In the West, environmentalism is politically correct. We’re supposed to recycle, stop eating meat or supporting the abuse of animals, eat organic foods, crack down on pollution of the atmosphere and on wildlife poaching, support the uses of renewable energies like wind turbines and solar panels, protect the rainforests and endangered species, and be one with the environment, go out into nature and commune with the elements, go camping and realize that our survival depends on a healthy and sustainable ecosystem, that species are interconnected so that if too many become extinct, a whole ecosystem is threatened.
Even while most Westerners--myself included--nod sagely when our commitment to received wisdom is tested and we’re faced with such prescriptions and principles, most of us eat meat, prefer cities to the wild, buy products from companies that pollute the atmosphere, drive vehicles that use nonrenewable energy, and in general identify with pop culture that elevates people above the rest of nature. Most Westerners would say that they’re environmentalists, but in reality they’re part of the problem, from an environmentalist’s perspective. What the environmentalist doesn’t wish to add is that her ideology, about how we all have to curb our practices so that a life-friendly environment can be preserved, is apparently opposed to human nature.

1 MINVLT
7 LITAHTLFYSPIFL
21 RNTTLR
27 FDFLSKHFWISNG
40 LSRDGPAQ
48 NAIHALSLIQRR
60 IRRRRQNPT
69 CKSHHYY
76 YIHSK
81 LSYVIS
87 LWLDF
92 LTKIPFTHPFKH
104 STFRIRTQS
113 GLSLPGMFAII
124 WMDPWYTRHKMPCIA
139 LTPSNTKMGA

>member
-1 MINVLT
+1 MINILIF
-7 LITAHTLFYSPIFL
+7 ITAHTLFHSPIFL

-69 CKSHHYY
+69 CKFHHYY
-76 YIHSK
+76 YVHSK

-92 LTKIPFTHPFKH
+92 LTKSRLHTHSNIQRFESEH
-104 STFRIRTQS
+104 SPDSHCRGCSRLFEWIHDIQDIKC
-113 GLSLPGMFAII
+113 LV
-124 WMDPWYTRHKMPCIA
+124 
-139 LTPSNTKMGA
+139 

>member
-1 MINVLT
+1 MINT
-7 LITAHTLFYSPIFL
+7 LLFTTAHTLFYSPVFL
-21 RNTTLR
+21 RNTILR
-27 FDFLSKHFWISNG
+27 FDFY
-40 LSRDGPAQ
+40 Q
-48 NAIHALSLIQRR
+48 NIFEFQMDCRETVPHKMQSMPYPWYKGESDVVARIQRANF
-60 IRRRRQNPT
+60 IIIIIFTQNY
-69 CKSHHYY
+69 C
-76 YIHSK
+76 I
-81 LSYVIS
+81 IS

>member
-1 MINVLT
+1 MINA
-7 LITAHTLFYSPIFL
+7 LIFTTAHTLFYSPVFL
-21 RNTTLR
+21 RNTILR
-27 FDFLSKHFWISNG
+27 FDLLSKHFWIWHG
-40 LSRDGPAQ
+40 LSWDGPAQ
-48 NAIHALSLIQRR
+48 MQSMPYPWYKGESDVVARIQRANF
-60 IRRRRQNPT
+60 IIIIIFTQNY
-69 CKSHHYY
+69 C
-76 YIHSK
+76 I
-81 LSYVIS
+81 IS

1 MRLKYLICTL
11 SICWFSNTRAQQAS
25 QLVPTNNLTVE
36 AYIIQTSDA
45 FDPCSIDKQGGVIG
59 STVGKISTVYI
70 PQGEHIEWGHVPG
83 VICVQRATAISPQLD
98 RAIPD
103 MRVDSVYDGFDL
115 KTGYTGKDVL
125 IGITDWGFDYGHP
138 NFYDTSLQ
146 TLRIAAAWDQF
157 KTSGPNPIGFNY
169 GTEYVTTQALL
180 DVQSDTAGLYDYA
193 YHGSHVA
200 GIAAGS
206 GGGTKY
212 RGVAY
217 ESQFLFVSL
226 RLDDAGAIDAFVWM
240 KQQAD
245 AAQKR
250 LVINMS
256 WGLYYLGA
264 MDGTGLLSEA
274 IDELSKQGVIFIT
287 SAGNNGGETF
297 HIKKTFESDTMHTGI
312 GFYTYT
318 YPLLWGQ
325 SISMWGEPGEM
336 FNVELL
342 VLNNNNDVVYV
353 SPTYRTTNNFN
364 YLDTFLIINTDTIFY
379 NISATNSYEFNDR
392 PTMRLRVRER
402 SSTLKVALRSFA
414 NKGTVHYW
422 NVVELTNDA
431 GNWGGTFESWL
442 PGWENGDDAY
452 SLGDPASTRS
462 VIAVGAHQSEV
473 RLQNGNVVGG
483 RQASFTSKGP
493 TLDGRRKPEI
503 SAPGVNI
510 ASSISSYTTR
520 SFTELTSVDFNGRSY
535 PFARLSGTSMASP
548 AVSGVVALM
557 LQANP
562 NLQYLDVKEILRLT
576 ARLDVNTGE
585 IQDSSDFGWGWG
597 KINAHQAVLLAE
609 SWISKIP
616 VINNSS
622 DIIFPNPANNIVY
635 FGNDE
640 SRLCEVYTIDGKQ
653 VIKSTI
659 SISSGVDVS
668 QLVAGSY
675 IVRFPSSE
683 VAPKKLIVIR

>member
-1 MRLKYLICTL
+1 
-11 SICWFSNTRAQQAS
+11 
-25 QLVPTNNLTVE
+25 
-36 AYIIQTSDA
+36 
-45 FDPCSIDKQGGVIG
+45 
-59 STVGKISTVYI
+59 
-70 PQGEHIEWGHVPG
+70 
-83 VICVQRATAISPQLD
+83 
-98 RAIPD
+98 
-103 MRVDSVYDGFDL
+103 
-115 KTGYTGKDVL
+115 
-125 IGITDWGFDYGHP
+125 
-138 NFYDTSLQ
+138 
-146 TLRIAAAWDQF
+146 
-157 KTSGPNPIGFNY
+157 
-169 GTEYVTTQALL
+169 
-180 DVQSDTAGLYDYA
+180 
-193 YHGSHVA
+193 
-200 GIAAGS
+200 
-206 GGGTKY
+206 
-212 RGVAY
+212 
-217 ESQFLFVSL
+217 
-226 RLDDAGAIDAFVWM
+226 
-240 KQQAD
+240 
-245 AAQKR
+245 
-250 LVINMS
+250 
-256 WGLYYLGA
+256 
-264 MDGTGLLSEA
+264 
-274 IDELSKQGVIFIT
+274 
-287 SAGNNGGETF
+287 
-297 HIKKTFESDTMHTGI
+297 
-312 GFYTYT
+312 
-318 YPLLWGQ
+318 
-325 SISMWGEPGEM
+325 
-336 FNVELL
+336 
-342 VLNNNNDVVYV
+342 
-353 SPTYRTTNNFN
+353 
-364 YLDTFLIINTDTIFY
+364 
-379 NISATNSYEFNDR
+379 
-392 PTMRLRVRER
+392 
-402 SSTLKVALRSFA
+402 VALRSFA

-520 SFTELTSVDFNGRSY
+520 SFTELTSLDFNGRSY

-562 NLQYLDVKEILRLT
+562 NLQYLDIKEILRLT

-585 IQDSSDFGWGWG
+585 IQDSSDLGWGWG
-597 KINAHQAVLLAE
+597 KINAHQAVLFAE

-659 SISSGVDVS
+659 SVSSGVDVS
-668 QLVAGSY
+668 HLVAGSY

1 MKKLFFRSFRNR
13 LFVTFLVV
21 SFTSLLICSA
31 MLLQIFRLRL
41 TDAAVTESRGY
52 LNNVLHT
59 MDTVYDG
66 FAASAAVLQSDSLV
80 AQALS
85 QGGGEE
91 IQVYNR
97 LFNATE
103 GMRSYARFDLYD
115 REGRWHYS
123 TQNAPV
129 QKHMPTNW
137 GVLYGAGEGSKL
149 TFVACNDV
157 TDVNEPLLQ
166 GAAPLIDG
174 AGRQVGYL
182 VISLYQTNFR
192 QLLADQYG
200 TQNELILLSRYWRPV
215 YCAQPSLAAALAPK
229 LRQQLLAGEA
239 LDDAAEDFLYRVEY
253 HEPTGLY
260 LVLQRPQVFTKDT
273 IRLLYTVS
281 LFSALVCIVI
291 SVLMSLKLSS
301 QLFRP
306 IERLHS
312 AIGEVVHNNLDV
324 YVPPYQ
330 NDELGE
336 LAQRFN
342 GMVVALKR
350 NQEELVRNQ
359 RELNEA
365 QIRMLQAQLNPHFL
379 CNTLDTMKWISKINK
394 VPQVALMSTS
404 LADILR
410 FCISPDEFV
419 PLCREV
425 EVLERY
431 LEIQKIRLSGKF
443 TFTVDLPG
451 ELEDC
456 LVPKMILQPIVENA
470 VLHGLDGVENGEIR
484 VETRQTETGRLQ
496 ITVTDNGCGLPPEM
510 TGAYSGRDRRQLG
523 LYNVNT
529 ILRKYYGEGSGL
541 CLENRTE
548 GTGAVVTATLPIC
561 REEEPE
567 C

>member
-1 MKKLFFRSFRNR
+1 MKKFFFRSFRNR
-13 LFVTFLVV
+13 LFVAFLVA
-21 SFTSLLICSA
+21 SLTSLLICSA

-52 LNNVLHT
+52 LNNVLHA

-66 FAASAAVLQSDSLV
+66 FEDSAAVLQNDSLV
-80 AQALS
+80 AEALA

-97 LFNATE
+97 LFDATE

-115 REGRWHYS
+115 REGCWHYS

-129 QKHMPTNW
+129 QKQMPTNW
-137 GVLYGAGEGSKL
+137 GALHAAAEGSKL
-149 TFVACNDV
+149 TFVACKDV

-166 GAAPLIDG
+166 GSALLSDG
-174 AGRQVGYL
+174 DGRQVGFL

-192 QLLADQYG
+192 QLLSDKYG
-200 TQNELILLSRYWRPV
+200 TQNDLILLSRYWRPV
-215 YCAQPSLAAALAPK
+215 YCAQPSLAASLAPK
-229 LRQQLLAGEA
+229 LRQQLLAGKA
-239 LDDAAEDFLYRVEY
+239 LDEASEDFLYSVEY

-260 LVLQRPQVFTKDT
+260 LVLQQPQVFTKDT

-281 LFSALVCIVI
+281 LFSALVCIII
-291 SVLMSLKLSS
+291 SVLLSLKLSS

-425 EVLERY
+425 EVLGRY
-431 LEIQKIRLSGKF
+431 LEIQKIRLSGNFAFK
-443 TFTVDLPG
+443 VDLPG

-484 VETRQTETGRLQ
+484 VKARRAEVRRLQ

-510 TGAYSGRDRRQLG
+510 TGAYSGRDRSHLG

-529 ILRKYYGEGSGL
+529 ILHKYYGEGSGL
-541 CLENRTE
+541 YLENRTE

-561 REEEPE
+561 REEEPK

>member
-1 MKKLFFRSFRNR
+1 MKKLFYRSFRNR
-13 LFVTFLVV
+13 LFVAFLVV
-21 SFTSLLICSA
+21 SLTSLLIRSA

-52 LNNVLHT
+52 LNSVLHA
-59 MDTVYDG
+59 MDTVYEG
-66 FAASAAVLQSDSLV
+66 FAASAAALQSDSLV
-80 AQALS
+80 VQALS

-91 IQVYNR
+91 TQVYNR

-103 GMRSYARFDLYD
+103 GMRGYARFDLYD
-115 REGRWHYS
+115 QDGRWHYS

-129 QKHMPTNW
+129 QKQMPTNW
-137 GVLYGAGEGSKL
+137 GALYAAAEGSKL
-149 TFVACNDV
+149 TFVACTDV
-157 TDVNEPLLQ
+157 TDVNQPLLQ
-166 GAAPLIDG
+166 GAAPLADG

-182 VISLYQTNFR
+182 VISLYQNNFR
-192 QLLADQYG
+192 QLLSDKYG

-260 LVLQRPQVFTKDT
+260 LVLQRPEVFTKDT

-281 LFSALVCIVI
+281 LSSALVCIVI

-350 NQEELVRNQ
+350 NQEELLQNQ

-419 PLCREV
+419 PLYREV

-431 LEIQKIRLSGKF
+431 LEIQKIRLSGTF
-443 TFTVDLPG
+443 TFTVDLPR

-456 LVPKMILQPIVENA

That’s why conservative Christians, for example, whose Bible tells them to be stewards of the planet, usually can get away with demonizing environmentalists, pretending that the scientific warnings about the harm our societies are doing to the atmosphere, to the global climate, and to the ecosystems are just frauds. You see, there’s a kernel of truth in this conservative’s skepticism. To be sure, this conservative’s stated reasons for opposing a rollback of our unsustainable business practices are kneejerk advertisements for big business that kick Jesus in the face and also in the balls. But in spite of that hypocritical propagandist’s surrender to the morally questionable forces of technoscientific societies, there may be a serious problem with the environmentalist’s message. We should ask ourselves why this message has only been politically correct--outside of certain liberal European countries. Why can’t most of us feel that we should be environmentalists and should therefore drastically change our behaviour and our societies for the benefit of all life? Why do we instead merely pay lip service to the message and go about our destructive business?